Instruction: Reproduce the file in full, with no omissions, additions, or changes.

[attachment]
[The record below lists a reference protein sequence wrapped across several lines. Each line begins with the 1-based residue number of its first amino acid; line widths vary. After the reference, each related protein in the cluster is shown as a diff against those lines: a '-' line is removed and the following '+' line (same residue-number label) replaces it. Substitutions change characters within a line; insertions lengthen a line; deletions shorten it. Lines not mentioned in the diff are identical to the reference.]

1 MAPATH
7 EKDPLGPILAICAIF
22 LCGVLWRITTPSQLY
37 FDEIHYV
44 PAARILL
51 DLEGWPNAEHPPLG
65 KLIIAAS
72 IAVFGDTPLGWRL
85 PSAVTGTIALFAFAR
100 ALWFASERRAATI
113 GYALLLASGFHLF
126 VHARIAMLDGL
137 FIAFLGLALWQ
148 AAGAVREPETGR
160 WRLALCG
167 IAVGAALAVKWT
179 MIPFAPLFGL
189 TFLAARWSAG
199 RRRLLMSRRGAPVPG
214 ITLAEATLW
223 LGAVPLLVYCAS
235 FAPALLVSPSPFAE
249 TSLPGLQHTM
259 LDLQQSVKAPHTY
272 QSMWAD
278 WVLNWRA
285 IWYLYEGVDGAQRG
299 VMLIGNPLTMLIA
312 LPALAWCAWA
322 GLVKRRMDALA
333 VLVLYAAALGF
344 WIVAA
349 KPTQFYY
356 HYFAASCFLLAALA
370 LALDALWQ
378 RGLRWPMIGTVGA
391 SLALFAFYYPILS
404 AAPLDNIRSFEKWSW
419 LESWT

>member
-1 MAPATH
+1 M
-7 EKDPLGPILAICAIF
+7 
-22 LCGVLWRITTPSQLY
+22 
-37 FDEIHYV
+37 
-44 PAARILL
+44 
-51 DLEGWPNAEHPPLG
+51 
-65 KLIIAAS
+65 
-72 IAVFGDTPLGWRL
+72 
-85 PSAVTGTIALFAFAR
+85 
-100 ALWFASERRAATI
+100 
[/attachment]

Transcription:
[The record below lists a reference protein sequence wrapped across several lines. Each line begins with the 1-based residue number of its first amino acid; line widths vary. After the reference, each related protein in the cluster is shown as a diff against those lines: a '-' line is removed and the following '+' line (same residue-number label) replaces it. Substitutions change characters within a line; insertions lengthen a line; deletions shorten it. Lines not mentioned in the diff are identical to the reference.]

1 MAPATH
7 EKDPLGPILAICAIF
22 LCGVLWRITTPSQLY
37 FDEIHYV
44 PAARILL
51 DLEGWPNAEHPPLG
65 KLIIAAS
72 IAVFGDTPLGWRL
85 PSAVTGTIALFAFAR
100 ALWFASERRAATI
113 GYALLLASGFHLF
126 VHARIAMLDGL
137 FIAFLGLALWQ
148 AAGAVREPETGR
160 WRLALCG
167 IAVGAALAVKWT
179 MIPFAPLFGL
189 TFLAARWSAG
199 RRRLLMSRRGAPVPG
214 ITLAEATLW
223 LGAVPLLVYCAS
235 FAPALLVSPSPFAE
249 TSLPGLQHTM
259 LDLQQSVKAPHTY
272 QSMWAD
278 WVLNWRA
285 IWYLYEGVDGAQRG
299 VMLIGNPLTMLIA
312 LPALAWCAWA
322 GLVKRRMDALA
333 VLVLYAAALGF
344 WIVAA
349 KPTQFYY
356 HYFAASCFLLAALA
370 LALDALWQ
378 RGLRWPMIGTVGA
391 SLALFAFYYPILS
404 AAPLDNIRSFEKWSW
419 LESWT

>member
-1 MAPATH
+1 M
-7 EKDPLGPILAICAIF
+7 
-22 LCGVLWRITTPSQLY
+22 
-37 FDEIHYV
+37 
-44 PAARILL
+44 
-51 DLEGWPNAEHPPLG
+51 
-65 KLIIAAS
+65 
-72 IAVFGDTPLGWRL
+72 
-85 PSAVTGTIALFAFAR
+85 
-100 ALWFASERRAATI
+100 